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# Help! Raw Socket CheckSum

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 P: n/a > /*PLEASE EXPLAIN THE BELOW ! */ unsigned short /* this function generates header checksums */ csum (unsigned short *buf, int nwords) { unsigned long sum; for (sum = 0; nwords > 0; nwords--) sum += *buf++; sum = (sum >> 16) + (sum & 0xffff); sum += (sum >> 16); return ~sum; } This is OT and you don't clarify what you don't understand. I can try explaining the C code itself. The algorithm assumes sizeof(short) = 2. It sums up the values from the array. It then redefines 'sum' as 2*(16 high order bits of 'sum') + (16 low order bits of 'sum'). There is no overflow because 'sum' is a long. Finally, it negates the sum (which many checksum algorithms do) and returns it as a short for future transmission. To understand more about checksum algos, try a different newsgroup. Nov 14 '05 #3

 P: n/a Method Man finally wrote on Saturday 09 October 2004 03:28 am: /*PLEASE EXPLAIN THE BELOW ! */ unsigned short /* this function generates header checksums */ csum (unsigned short *buf, int nwords) { unsigned long sum; for (sum = 0; nwords > 0; nwords--) sum += *buf++; sum = (sum >> 16) + (sum & 0xffff); sum += (sum >> 16); return ~sum; } I can try explaining the C code itself. The algorithm assumes sizeof(short) = 2. It sums up the values from the array. It then redefines 'sum' as 2*(16 high order bits of 'sum') + (16 low order bits of 'sum'). I may be confused, but I don't think that 2*(16 high order bits) + (16 low order bits) describes what happens. As I read it, it adds the high order bits to the low order bits, then it adds that result to the high order bits of the result. For instance, if the number is AE9CF88A, AE9C + F88A = 0001A726. ( sum = (sum >> 16) + (sum & 0xFFFF) ) 0001A726 + 0001 = 0001A727. ( sum += (sum >> 16) ) Note: (various ways of interpreting your description) 2*(AE9C + F88A) = 34E4E 2* AE9C + F88A = 255C2 2* 0001 + A727 = A729 2*(0001 + A727) = 14E50 I'm new at this, so please correct me if I'm wrong, but that is how I understood what was going on with that algorithm (minus the negation). Thanks, jab3 Nov 14 '05 #4

 P: n/a Hi guys, thanks for that. You have answered my question, sorry for not being more specific. I have also found a few rfc's to explain it for me as well. Sorry for posting in the wrong newsgroup but thanks for the help. Nov 14 '05 #5

 P: n/a "jab3" wrote in message news:gN********************@comcast.com... Method Man finally wrote on Saturday 09 October 2004 03:28 am: /*PLEASE EXPLAIN THE BELOW ! */ unsigned short /* this function generates header checksums */ csum (unsigned short *buf, int nwords) { unsigned long sum; for (sum = 0; nwords > 0; nwords--) sum += *buf++; sum = (sum >> 16) + (sum & 0xffff); sum += (sum >> 16); return ~sum; } I can try explaining the C code itself. The algorithm assumes sizeof(short) = 2. It sums up the values from the array. It then redefines 'sum' as 2*(16 high order bits of 'sum') + (16 low order bits of 'sum'). I may be confused, but I don't think that 2*(16 high order bits) + (16 low order bits) describes what happens. As I read it, it adds the high order bits to the low order bits, then it adds that result to the high order bits of the result. Yes, you're correct. Nov 14 '05 #6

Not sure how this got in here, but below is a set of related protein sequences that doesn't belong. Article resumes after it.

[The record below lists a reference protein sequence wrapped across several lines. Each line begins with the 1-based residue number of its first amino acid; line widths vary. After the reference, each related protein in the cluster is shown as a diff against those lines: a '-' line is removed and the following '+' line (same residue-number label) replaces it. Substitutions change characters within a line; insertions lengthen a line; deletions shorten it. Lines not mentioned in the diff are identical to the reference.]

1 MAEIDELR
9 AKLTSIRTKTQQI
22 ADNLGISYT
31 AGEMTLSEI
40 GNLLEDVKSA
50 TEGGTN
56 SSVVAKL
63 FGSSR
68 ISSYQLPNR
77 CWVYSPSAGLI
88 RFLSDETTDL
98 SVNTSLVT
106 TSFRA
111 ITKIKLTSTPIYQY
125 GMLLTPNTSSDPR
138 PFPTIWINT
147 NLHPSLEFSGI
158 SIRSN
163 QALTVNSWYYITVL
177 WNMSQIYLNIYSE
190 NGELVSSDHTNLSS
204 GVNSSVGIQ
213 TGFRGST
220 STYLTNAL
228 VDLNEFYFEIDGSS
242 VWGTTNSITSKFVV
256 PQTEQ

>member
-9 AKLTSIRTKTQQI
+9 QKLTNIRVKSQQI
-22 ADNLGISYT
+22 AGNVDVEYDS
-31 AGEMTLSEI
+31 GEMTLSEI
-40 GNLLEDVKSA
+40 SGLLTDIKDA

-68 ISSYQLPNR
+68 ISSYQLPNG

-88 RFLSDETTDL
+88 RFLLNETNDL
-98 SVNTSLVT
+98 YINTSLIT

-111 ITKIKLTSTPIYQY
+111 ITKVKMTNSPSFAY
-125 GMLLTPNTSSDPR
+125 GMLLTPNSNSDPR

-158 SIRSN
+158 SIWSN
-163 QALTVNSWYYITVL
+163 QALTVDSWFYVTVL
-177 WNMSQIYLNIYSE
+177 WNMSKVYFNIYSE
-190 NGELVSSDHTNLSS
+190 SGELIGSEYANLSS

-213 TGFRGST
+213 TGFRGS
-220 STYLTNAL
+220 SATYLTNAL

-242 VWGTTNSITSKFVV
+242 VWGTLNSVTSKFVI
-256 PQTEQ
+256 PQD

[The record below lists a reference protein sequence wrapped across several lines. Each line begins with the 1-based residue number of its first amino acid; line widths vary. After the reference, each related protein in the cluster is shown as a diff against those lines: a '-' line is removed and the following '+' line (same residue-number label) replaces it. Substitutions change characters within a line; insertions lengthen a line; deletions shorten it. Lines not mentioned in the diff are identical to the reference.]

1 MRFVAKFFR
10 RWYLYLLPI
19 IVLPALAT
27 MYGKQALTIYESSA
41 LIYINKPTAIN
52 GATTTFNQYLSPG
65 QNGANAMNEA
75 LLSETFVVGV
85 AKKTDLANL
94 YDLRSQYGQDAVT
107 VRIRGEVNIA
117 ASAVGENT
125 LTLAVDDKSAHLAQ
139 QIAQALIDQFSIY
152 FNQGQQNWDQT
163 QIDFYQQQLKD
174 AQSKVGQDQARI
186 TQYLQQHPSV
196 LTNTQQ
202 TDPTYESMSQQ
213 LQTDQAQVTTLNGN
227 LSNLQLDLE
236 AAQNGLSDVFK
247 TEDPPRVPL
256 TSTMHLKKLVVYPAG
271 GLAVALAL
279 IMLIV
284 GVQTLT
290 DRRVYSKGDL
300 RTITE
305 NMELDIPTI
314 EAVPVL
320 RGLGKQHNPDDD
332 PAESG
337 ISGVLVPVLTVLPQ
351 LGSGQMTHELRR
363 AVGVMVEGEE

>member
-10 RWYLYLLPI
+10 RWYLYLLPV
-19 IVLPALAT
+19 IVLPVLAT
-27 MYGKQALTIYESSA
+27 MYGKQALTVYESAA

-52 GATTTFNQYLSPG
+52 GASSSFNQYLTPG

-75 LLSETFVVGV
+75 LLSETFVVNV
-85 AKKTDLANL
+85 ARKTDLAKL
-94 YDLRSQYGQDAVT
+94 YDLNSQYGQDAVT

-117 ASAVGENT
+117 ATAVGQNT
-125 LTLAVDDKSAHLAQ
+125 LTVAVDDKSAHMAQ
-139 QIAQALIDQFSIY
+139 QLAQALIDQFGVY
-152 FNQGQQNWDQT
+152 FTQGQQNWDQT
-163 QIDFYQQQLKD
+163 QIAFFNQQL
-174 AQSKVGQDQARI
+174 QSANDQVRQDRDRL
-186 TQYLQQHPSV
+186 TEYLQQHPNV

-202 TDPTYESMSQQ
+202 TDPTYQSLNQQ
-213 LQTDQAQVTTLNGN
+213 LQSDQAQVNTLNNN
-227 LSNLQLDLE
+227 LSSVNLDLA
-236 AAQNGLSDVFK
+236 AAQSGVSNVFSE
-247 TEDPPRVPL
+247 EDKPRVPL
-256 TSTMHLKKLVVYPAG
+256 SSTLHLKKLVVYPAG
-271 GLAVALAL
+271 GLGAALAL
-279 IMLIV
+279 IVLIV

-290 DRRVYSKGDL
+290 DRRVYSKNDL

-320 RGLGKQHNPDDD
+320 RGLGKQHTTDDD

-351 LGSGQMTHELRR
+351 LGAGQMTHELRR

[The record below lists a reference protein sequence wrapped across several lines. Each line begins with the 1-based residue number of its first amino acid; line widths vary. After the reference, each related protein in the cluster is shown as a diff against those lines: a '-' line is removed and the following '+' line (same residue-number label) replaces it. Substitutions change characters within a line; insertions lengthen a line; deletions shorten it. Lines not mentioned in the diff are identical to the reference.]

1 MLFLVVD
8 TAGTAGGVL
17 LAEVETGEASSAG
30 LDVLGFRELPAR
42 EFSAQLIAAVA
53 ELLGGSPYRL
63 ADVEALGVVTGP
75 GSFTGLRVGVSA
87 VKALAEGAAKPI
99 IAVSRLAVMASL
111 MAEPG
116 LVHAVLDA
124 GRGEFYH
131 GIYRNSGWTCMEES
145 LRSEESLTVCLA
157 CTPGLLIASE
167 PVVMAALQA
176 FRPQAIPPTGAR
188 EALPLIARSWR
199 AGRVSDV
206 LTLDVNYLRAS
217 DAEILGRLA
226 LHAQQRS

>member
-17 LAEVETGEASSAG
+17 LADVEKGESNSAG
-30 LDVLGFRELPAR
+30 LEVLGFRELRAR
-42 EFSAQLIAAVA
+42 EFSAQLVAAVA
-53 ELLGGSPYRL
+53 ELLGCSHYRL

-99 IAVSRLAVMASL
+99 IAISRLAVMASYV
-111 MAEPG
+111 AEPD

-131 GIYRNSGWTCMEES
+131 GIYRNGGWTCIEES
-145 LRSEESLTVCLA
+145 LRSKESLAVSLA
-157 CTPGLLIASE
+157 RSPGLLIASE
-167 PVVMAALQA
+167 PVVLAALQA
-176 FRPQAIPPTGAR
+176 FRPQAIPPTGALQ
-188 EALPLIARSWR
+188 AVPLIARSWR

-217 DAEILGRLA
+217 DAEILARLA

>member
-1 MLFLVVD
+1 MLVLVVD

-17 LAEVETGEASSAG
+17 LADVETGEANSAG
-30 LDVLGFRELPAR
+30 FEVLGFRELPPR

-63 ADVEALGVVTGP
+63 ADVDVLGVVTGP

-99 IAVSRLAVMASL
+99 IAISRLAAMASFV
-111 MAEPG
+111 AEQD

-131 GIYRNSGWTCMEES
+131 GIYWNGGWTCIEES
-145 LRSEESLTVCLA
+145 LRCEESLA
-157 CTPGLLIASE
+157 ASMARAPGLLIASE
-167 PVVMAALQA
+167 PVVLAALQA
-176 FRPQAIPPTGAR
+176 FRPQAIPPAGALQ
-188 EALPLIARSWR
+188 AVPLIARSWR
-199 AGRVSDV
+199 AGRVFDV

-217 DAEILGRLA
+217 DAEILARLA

P: n/a On Sat, 9 Oct 2004 03:28:34 -0400, "Method Man" wrote in comp.lang.c: /*PLEASE EXPLAIN THE BELOW ! */ unsigned short /* this function generates header checksums */ csum (unsigned short *buf, int nwords) { unsigned long sum; for (sum = 0; nwords > 0; nwords--) sum += *buf++; sum = (sum >> 16) + (sum & 0xffff); sum += (sum >> 16); return ~sum; } This is OT and you don't clarify what you don't understand. I can try explaining the C code itself. The algorithm assumes sizeof(short) = 2. No, it does not make any assumptions at all about sizeof(short). Not in bits or bytes. In fact this code would work unchanged on implementations where sizeof(short) is 1 and sizeof(long) is 2. It would also work unchanged on implementations where sizeof(short) is 1 and sizeof(long) is 1. It sums up the values from the array. It sums the values from the array into an unsigned long, which is possibly wider than unsigned short. It then redefines 'sum' as 2*(16 high order bits of 'sum') + (16 low order bits of 'sum'). Nonsense, it does not 'redefine' anything. 'sum' was defined as an unsigned long at the start, and an unsigned long it remains. It performs a computation on sum. There is no overflow because 'sum' is a long. 'sum' is an unsigned long, and hence it subject to modulo wrap around if a calculation produces an out-of-range value. If it were a signed long, overflow would be possible, producing undefined behavior. Finally, it negates the sum (which many checksum algorithms do) and returns it as a short for future transmission. No, it returns it as an unsigned short, and that is quite different since the expression '~sum' could well be outside the range of values for a short, which would produce an implementation-defined result. To understand more about checksum algos, try a different newsgroup. -- Jack Klein Home: http://JK-Technology.Com FAQs for comp.lang.c http://www.eskimo.com/~scs/C-faq/top.html comp.lang.c++ http://www.parashift.com/c++-faq-lite/ alt.comp.lang.learn.c-c++ http://www.contrib.andrew.cmu.edu/~a...FAQ-acllc.html Nov 14 '05 #7

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